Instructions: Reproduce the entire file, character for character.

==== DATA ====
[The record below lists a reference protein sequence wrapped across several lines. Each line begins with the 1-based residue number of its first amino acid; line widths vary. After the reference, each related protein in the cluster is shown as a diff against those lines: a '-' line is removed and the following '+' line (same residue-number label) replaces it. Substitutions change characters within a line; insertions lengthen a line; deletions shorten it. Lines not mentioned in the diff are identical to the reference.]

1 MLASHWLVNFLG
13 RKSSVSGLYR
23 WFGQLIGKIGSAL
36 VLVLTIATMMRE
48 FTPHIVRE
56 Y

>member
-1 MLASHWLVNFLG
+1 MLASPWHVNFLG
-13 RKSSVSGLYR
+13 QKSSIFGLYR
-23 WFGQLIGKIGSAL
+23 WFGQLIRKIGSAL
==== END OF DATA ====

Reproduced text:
[The record below lists a reference protein sequence wrapped across several lines. Each line begins with the 1-based residue number of its first amino acid; line widths vary. After the reference, each related protein in the cluster is shown as a diff against those lines: a '-' line is removed and the following '+' line (same residue-number label) replaces it. Substitutions change characters within a line; insertions lengthen a line; deletions shorten it. Lines not mentioned in the diff are identical to the reference.]

1 MLASHWLVNFLG
13 RKSSVSGLYR
23 WFGQLIGKIGSAL
36 VLVLTIATMMRE
48 FTPHIVRE
56 Y

>member
-1 MLASHWLVNFLG
+1 MLASPWHVNFLG
-13 RKSSVSGLYR
+13 QKSSIFGLYR
-23 WFGQLIGKIGSAL
+23 WFGQLIRKIGSAL